This review on early childhood caries (= caries in milk teeth) summarizes that this disease is still highly prevalent all around the world. Even in Germany, studies show that approximately 50% of children in their first year at school (6–7 years old) are affected.
A high consumption of sugar and inadequate dental care cause bacteria to multiply and produce acids in the oral cavity. The acids (primarily lactic acid) dissolve the enamel, resulting in cavities. Cavities in milk teeth can progress much quicker than caries in permanent teeth: the enamel of milk teeth is only around half as thick as that on permanent teeth (approx. 0.5 to 1 mm vs approx. 1 to 2 mm). In addition, the microstructure of milk teeth is also less crystalline. A sugar-rich diet results in an ecological imbalance in the oral cavity and on the surface of the teeth promoting the growth of acid-producing bacteria: interestingly, caries can be caused by many different bacteria out of the over 600 known species.
If brushing teeth does not completely remove plaque (Image 1), caries can develop in the tooth (Image 2) and interdental spaces (Image 3).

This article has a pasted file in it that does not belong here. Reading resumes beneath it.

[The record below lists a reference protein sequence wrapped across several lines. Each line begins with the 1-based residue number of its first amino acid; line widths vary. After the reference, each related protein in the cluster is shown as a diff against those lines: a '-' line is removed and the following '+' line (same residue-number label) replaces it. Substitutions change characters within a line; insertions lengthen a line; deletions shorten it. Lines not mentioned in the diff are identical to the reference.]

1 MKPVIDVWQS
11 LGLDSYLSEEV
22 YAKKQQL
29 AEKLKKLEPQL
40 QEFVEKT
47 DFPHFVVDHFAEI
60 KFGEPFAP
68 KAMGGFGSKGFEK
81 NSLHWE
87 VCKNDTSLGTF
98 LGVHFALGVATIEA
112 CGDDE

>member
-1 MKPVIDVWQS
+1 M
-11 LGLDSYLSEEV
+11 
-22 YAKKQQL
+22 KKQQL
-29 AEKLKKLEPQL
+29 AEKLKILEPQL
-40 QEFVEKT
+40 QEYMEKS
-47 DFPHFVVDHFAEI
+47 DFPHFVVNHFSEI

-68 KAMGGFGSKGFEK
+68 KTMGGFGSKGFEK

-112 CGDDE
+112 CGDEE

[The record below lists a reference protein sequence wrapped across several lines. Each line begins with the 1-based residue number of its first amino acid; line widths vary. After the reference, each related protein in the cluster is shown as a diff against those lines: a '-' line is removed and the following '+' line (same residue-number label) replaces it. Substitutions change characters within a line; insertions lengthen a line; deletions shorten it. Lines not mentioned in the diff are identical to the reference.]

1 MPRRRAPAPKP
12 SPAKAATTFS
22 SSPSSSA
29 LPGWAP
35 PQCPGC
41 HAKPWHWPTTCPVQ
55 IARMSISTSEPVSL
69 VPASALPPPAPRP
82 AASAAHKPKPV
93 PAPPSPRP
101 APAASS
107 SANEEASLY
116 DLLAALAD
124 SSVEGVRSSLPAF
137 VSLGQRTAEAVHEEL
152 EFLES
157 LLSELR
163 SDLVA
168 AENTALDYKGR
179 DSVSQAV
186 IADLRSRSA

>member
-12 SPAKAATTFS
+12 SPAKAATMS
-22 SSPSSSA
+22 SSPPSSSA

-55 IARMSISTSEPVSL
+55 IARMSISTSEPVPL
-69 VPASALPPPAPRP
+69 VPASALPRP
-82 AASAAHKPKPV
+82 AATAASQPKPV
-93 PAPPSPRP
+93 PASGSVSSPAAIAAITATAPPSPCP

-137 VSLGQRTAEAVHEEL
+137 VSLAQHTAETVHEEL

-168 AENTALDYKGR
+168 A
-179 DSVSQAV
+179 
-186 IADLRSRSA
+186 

Caries in milk teeth can be prevented by reducing sugar intake and improving oral hygiene-habits. Most important for children is that parents actively assist their children with oral care until they are able to properly brush their teeth by themselves. Fluoride is used in many toothpastes. 500 ppm fluoride is often recommended for children. However, in many countries toothpastes for children contain 1000 ppm Fluoride or even a higher concentration. As toothpaste with more than 500 ppm fluoride increases the risk of fluorosis (i.e. development of permanent discolorations on the teeth) if swallowed, alternative approaches are needed. These alternative approaches are based on biomimetic agents: hydroxyapatite as a calcium-phosphate is one of them. Hydroxyapatite can prevent cavities and is safe if swallowed.
This is why, among others, biomimetic hydroxyapatite is especially suitable for children in terms of cavity protection in children.
The publication of the study can be found here.
Source: Meyer, F. & Enax, J. Early childhood caries: Epidemiology, aetiology, and prevention. Int. J. Dent. 2018, 7, (2018).